Windows Firewall, take three
If an organization is upgrading from Windows XP and still working with the first generation of Windows Firewall, a fairly rudimentary stopgap product that was introduced in its Windows XP Service Pack 2. When making the switch to Windows 7, it’s apparent that the platform has indeed undergone two major upgrades, even though some organizations never saw the first one.
That first and most significant set of enhancements came with the release of Windows Vista when the Windows Firewall became Windows Firewall with Advanced Security. This release introduced a number of features that enterprise network security administrators were clamoring for. In fact, the absence of these features was one of the major forces that drove enterprises to adopt third-party alternatives to Windows Firewall under Windows XP. The enhanced features released with Windows Vista include:
- Remote management capability;
- Bidirectional packet filtering;
- Separate profiles for instances when the system is joined to the enterprise network, on another private network and on the Internet at large;
- Enhanced rule filtering criteria, including the ability to specify both source and destination addresses.
With Windows 7, Microsoft introduced several new features that further enhanced the usefulness of Windows Firewall in the enterprise. The most significant of these upgrades is the platform's ability to simultaneously deploy multiple profiles on a single system with more than one network connection. Under Windows Vista, the firewall was not effective in these cases because it was only able to enforce a single profile, the most restrictive one applicable, on all network interfaces. Full technical details on the other changes made in the Windows 7 Firewall are available in the related Microsoft Technical Bulletin.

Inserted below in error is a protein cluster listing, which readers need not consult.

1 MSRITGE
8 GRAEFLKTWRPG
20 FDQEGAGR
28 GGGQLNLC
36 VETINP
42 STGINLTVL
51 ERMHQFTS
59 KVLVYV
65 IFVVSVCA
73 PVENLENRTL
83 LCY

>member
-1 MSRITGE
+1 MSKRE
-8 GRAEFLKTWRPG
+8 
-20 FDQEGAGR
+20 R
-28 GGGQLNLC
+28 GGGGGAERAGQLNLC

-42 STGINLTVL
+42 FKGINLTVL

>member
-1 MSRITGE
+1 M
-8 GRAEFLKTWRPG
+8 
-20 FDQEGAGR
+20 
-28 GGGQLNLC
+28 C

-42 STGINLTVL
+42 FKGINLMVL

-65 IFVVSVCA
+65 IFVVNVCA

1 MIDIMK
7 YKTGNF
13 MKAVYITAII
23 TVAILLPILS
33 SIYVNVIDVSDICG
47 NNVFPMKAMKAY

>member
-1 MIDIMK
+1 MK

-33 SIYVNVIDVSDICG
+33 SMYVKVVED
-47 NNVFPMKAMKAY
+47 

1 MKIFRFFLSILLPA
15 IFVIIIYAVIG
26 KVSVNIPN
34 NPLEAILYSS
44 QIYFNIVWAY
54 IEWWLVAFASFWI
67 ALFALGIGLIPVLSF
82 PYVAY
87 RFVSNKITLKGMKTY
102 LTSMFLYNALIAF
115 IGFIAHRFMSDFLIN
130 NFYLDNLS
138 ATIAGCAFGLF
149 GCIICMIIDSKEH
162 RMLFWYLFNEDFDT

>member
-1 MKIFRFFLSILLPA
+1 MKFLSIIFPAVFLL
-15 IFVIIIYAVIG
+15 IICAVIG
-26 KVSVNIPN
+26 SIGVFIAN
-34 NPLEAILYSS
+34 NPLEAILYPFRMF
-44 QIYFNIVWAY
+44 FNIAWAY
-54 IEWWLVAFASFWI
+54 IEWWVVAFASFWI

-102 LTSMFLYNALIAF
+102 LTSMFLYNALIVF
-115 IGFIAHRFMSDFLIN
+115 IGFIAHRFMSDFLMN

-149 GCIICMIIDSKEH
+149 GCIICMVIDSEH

Getting ready for Windows 7
As an organization prepares for the creation of a Windows 7 deployment plan, there are a lot of other issues that need to be considered. Undoubtedly, this process entails preparing for a number of new security technologies on the desktop, including User Account Control, Data Execution Prevention and BitLocker disk encryption. It’s important to be sure that enterprises take the time to consider and deliberately plan the rollout of the new network security features. Both DirectAccess and the enhanced Windows Firewall can play an important role in enterprise network security for years to come, and should be among the first Windows 7 network security features enterprises take advantage of.
About the author:
Mike Chapple, Ph. D., CISA, CISSP, is an IT security manager with the University of Notre Dame. He previously served as an information security researcher with the National Security Agency and the U.S. Air Force. Chapple is a frequent contributor to SearchSecurity.com, and serves as its resident expert on network security for its Ask the Experts panel. He is a technical editor for Information Security magazine and the author of several information security titles, including the CISSP Prep Guide and Information Security Illuminated.